Published Aug 01, 2011
ALTA – Members of Sierra First Baptist Church in Alta are really digging deep for ways to reach out to their neighbors.
Alta residents Tina Hendrix and her husband, Danny, were desperate for fresh ideas on how to meet the nutritional demands of their daughter’s strictly organic diet. Pastor Scott Saunders of the small rural church asked if Tina would mind his sharing Mary’s need with the congregation.
Soon the dirt was flying. Literally. Right into the small-space gardening boxes Carol and Dan Dove have set up on their 50 acres near Cape Horn. The carefully planned out garden has been a community effort and is dedicated to help nourish 19-year-old Mary, who has severe Autism and, as a result, a compromised immune system.
The Doves brought the idea of a community garden to the congregation and volunteered to spearhead the project due to the location of their home and the availability of irrigation. When others in the community heard of the project there was an outpouring of support for Mary’s Garden and for her parents. Wood was donated for the boxes as well as plants and man-power to get the garden up and running.
“Plus,” continued Carol Dove, “we just found out that we are one of the recipients of a grant from the Placer Community Foundation, which will enable us to expand our dream of helping others by planting an orchard and other high yielding organic crops.”
Besides the actual gardening, there will be classes on-site on composting, basics in worm farming and how to plant potatoes, as well as classes on canning pickles and jams.
One of the issues the group has dealt with is the unseasonably late start on getting plants in the ground.
“The ground was still so wet and cold until the first of July,” Dove explained.
“We are thankful that this land is a blessing to others,” she said. Dove modeled the 12-square-foot garden boxes from the examples she had read about in Mel Bartholomew’s book, “Square Foot Gardening.”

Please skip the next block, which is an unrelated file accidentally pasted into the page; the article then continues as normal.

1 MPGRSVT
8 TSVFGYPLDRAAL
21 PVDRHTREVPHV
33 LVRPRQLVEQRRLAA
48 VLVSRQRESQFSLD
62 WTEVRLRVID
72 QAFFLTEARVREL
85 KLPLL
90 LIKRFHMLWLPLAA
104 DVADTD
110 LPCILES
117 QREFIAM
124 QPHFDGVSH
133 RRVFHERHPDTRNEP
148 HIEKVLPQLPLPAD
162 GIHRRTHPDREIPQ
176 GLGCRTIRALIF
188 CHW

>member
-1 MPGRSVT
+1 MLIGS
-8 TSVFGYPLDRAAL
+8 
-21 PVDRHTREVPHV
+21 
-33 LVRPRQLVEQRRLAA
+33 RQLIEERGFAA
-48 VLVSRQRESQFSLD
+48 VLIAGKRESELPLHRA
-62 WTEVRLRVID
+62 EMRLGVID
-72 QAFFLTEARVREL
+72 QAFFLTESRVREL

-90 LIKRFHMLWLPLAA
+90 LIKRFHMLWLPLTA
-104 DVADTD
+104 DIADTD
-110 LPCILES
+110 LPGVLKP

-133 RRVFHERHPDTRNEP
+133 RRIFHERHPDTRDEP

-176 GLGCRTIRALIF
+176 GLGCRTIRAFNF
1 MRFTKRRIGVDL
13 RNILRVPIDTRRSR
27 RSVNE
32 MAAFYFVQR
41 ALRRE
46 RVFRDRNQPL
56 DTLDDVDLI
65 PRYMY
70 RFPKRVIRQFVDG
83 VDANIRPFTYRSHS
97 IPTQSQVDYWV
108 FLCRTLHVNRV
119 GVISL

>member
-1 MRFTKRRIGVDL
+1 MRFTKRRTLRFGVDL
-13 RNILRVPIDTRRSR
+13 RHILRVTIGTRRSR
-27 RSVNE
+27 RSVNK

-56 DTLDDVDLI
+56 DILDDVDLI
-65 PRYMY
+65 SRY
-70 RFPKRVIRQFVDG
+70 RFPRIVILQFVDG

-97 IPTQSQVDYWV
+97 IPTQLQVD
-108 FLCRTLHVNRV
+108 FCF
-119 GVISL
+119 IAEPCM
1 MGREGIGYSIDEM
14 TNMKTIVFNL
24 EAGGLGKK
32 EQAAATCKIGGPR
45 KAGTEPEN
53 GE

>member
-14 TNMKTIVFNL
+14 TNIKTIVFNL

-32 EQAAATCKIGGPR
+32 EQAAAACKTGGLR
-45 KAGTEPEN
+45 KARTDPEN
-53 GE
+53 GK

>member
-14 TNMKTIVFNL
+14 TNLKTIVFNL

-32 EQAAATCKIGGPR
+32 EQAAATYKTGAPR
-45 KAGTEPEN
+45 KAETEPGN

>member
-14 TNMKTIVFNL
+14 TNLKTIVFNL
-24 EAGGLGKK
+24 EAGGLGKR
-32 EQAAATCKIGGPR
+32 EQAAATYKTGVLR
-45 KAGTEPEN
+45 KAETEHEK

While gardening isn’t a new concept for several members of Sierra First Baptist Church, being able to plant a community garden as an outreach is something they hope will not only reap a harvest of nutritional produce, but a place where people can connect with each other on an emotional and spiritual level as well.
“I spent a lot of time working together with my dad, who taught me the basics of gardening,” Dove said. “It was really a precious time when we talked about life issues during those times together. It is nice to see that this project will not only help Mary but also bring people together.”
Dove is also relying on the experience others in the community have had with this efficient method of gardening.
“We did an ‘adopt a box’ to help cover some of the expenses, and ended up adopting out 23 of the 34 boxes, now being planted with everything from zucchinis, tomatoes, and several varieties of potatoes.”
While the original goal was to aid the Hendrix family, the church is realizing that the benefits are far-reaching.
“Danny and I prayed about what kind of help we were going to need for Mary,” Tina Hendrix said. “We were also hoping that it wouldn’t just benefit her, but would be a blessing to others as well.
“That is exactly what is happening.
“There is just something so peaceful and therapeutic about tending a garden. It is exciting to see so many people involved. Knowing that Mary’s food is being grown locally is something I could not have even imagined. We are so thankful,” Hendrix said.
With a better awareness of the importance of a healthy diet, more people are turning toward organically grown produce and foods. The members of Sierra First Baptist Church hope Mary’s Garden will be a model for others who want to utilize their resources in reaching out to their communities.
“Mary loves it here,” said Hendrix, who recently took her to the sunny garden spot located near the Dove’s home.
“Just being able to see something that is growing and know that everyone here is benefiting from being together is a blessing.”